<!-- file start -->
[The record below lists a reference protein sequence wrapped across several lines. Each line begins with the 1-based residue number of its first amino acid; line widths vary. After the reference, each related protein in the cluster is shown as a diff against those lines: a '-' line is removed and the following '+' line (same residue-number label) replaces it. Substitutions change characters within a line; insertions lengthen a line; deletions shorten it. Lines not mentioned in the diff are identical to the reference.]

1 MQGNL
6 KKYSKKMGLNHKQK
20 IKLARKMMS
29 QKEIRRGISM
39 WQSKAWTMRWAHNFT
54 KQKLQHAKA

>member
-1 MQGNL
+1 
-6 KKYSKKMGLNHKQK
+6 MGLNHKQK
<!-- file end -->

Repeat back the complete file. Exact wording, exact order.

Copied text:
[The record below lists a reference protein sequence wrapped across several lines. Each line begins with the 1-based residue number of its first amino acid; line widths vary. After the reference, each related protein in the cluster is shown as a diff against those lines: a '-' line is removed and the following '+' line (same residue-number label) replaces it. Substitutions change characters within a line; insertions lengthen a line; deletions shorten it. Lines not mentioned in the diff are identical to the reference.]

1 MQGNL
6 KKYSKKMGLNHKQK
20 IKLARKMMS
29 QKEIRRGISM
39 WQSKAWTMRWAHNFT
54 KQKLQHAKA

>member
-1 MQGNL
+1 
-6 KKYSKKMGLNHKQK
+6 MGLNHKQK